Given that the problems at bookseller Barnes & Noble have been going on for several years now, it comes as something of a start to see founder and returned-CEO Leonard Riggio declare:
In the past several days and weeks, there has been a lot of coverage in the press about the decline in retail.
While people have been talking about the decline for a lot longer than the past few weeks, but Riggio is in full spin to excuse B&N’s latest sales slippage – 8% down year-on-year in the third quarter, which took in the crucial Holiday season.
He begins with a wider thesis about the shift in the nature of the retail industry, with the negative impact of e-commerce on the B&N business model, before looking to the election of Donald Trump as President as an event that’s stopped people buying books.
The argument begins with a claim to have seen what’s happening coming years ago:
Some [people] basically think they see retail going away. I don’t. However, for the past eight or 10 years, I’ve predicted and we are witnessing a major shift in the way retail works and the type of stores that need to be opened, and the shifting demographics of retail and the shift in traffic patterns. So I’m not alone in concerns about the retail world, and we certainly are not alone as a retailer as we experience what has been happening of late.
The rise of e-commerce and a conspicuously unnamed competitor – guess who? – has had a negative impact on B&N, he acknowledges, but that’s not the only reason for the firm’s current problems:
We all know the effect of e-commerce since its start about 20 years ago. This is a long-term effect that affects retailers, continues to affect us, but the effect of e-commerce and the major bite e-commerce has taken has abated somewhat. So I don’t think that what we’re experiencing today is any shift or any major event which leads sales to go down. It’s part of a long-term trend that we’ve long experienced.
Now in our particular case, there is a long-term effect of the so-called digital revolution. Had we made a prediction of where retail book selling was going four years ago, it was pretty clear that if the sale of devices and the sale of ebooks continued to escalate as it was, there would be no future in retail book selling. We also know that that increase in sale of digital products has abated and possibly, very possibly, might be abating. We know this by our numbers and we know it anecdotally as we speak to people, many, many customers who have come back to books because they prefer reading books and also owning books, as opposed to owning just a dot on their site.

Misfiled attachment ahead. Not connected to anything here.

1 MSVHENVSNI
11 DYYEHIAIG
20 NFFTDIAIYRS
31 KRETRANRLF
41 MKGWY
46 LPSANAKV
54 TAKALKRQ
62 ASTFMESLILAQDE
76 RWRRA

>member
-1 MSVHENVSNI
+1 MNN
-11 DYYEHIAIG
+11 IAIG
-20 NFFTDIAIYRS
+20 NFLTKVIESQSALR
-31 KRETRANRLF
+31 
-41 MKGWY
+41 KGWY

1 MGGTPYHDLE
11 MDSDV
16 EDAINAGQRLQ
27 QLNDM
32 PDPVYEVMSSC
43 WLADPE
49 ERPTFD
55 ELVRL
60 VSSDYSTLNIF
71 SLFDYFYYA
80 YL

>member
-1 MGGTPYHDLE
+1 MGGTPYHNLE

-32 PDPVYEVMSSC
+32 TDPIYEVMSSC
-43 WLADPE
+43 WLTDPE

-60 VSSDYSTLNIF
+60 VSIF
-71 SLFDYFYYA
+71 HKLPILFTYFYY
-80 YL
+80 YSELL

An asset here is the B&N retail real estate and the experience of going into a book shop, argues Riggio:
Obviously e-commerce affects sales at Barnes & Noble to the extent that we lose sales to our huge e-commerce competitor, but I’d like to suggest that this is not a zero sum game. It’s very clear that people visit our stores, and in visiting our stores we become a showroom which in effect creates online sales.
At the same time, a visit to a website, either ours or others, has the effect of stimulating store traffic. Someone could be doing a search and a book pops up, the book could pop up at another e-commerce retailer or us, and the customer’s reaction would be, ‘I’d like to go to the store and take a look at it’. So e-commerce also helps our store sales. Now, whether it’s more negative or positive is something that needs to be considered, but it’s not a zero sum game.
OK, so that’s a fair enough thesis. So why has B&N seen sales decline so badly? Riggio puts it down to people not getting out and about in their cars or walking down the street and that other retailers aren’t pulling in the footfall around B&N:
Our sales are suffering because of traffic declines, some due to the fact that people are not coming to us, but we think more due to the fact that there are less cars in the lot, there are less pedestrians walking by. Our retail co-tenants have had sales declines and traffic declines, so that where years ago one retailer’s traffic increases would be the benefit of the others, what we are experiencing today is that the decline of one increases the decline or causes the decline in others.